I gradually got better. I wrote in college, but in my senior year something scared me somehow; some terrible fish had risen too close to the surface and I shut down the operation. No more writing. Just notes, observations, ideas. More often than not, I wouldn’t write those down at all; would put them off for later, which meant that they were forgotten, usually. That engrained habit, years of suppressing ideas, has been difficult to break. It’s extremely easy for me to not bother, to discount. It should have been no wonder, then, when I discovered one day that all of my favorite writers have repression as a main motif.

Perhaps because of all this, for me, poems come up, like some strange plant, or buried stones pushed up though brown grass by frost heaves. My memory works much the same way. Images and events come up, like submerged logs in a pond. If an idea manages to be insistent enough, to nag, to finally badger me out of procrastination, I end up writing it down. Survival of the most persistent. Lately, that’s changed. I’ve started to realize how many ideas I’ve got and routinely squelch. More timid ones are finding their way to paper. Rough notes, more often inspired by prose rather than poetry.

Regarding the content of my poems, I first wrote from drastically darkened personal experience, but quickly moved to dream imagery and possible juxtapositions to things in real life. This semester, though, everything’s gone ass-over-applecart, and I’ve been throwing just about anything at the paper, just to see what sticks. So my method is hardly a method. It happens, and as I ease more into this thing I’m doing, I hope to find something that works best…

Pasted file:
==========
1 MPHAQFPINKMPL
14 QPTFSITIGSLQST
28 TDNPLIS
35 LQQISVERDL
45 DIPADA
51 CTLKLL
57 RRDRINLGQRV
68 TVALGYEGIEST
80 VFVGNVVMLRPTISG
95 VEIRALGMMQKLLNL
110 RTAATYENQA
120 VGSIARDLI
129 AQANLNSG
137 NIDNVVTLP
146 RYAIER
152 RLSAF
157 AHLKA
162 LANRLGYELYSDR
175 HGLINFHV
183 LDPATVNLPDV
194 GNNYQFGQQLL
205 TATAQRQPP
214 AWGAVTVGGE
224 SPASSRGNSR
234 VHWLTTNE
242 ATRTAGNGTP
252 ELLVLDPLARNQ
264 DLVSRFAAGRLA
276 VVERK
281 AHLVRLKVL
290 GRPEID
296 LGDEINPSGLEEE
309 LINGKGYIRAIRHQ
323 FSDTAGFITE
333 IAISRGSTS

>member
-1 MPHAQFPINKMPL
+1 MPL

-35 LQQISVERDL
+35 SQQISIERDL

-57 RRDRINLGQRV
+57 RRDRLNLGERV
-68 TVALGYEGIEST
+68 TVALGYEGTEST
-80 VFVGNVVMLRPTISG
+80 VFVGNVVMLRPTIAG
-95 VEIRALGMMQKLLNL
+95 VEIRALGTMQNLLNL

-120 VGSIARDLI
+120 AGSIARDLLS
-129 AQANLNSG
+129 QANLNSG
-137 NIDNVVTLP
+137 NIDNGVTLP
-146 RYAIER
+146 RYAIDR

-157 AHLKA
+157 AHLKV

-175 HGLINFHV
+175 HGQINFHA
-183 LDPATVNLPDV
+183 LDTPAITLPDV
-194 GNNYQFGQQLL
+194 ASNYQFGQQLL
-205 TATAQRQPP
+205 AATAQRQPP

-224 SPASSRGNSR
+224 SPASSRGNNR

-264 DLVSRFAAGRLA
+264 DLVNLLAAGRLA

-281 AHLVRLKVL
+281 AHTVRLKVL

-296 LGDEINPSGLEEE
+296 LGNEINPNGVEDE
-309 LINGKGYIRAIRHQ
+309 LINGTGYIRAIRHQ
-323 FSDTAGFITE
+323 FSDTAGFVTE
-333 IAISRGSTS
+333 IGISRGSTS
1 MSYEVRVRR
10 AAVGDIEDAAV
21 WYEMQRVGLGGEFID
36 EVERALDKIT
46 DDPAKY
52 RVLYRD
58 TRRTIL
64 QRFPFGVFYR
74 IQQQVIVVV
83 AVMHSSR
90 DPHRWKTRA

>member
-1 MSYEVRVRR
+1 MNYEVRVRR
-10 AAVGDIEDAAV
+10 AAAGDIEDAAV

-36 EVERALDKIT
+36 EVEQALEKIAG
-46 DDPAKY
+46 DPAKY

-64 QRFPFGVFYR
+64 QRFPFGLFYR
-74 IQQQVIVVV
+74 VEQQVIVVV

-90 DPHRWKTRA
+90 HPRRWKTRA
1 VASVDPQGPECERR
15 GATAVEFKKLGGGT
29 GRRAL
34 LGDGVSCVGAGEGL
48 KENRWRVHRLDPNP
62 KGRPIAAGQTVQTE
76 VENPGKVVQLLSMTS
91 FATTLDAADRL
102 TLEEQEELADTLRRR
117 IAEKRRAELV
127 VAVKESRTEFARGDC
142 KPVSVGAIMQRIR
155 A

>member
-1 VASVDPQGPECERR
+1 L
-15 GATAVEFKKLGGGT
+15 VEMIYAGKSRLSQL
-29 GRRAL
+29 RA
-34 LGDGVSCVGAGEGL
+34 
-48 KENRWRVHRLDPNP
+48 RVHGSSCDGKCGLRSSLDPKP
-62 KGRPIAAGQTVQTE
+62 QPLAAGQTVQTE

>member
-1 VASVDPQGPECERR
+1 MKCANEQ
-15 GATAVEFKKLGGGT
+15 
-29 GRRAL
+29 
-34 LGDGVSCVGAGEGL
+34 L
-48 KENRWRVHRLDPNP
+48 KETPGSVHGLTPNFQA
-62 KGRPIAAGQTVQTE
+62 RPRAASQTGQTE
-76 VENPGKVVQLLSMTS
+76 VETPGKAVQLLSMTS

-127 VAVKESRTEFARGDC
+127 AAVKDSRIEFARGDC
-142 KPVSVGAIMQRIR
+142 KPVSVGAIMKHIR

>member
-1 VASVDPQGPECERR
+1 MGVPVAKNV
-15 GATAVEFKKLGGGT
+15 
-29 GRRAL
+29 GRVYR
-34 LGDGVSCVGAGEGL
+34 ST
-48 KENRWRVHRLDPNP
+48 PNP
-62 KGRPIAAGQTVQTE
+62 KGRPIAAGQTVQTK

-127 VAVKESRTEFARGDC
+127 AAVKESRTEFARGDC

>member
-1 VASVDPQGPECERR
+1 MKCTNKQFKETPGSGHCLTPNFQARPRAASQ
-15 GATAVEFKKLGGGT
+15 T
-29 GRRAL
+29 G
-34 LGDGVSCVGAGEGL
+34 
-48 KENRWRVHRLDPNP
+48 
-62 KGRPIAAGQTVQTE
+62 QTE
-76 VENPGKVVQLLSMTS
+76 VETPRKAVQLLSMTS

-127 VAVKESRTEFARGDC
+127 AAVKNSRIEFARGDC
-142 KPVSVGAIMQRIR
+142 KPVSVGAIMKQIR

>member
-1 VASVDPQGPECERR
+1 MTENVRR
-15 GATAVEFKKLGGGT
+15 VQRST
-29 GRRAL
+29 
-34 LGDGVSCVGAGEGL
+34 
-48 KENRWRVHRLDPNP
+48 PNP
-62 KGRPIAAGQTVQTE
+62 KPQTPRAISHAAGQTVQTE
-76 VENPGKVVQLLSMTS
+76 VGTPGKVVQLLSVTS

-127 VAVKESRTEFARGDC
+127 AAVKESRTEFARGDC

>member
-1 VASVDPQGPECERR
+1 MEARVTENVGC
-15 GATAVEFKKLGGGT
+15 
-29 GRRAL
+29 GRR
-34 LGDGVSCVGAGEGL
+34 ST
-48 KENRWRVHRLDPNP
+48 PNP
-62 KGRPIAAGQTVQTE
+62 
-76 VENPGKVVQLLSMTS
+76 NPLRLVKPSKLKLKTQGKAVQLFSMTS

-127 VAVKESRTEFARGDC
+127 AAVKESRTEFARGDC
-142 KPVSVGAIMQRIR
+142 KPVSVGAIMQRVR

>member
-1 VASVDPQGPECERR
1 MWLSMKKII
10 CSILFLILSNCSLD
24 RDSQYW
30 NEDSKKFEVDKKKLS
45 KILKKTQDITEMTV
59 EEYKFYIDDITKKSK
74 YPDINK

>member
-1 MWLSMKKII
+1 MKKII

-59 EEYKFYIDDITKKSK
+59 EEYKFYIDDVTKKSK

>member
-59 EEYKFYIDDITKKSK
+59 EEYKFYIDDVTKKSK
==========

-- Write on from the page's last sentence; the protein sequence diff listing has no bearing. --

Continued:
5 comments:

Kristen said...

Great! Keep at it! As cheesy at it sounds, most psychologists who deal with blocked writers suggest just what you are doing--just write every day. Just put stuff down on paper and "see what sticks."

BTW, perhaps my favorite writer ever, Dostoevsky, wrote exclusively at night.

brian said...

The next step is that we start turning in blog posts to workshop.

brizbrizuri said...

People write at the beginning of the day so they don't run out of time, because for many, the end is crammed with social engagements, alchohol, and such. Write when it works best for you, and as Kristen said, "Just put stuff down on paper and 'see what sticks.'" (anyone know how to tag color?)

brian said...

I like what Sherman Alexie told us: that he gets most of his writing done while he is on book tours.

So, all we have to do is get famous enough to go on book tours, then we'll be set.

Laura said...

What a beautiful piece this is! I love how you speak of discovering poetry in that image of the "terrible fish." And the way memory, and poems, also rise to the surface.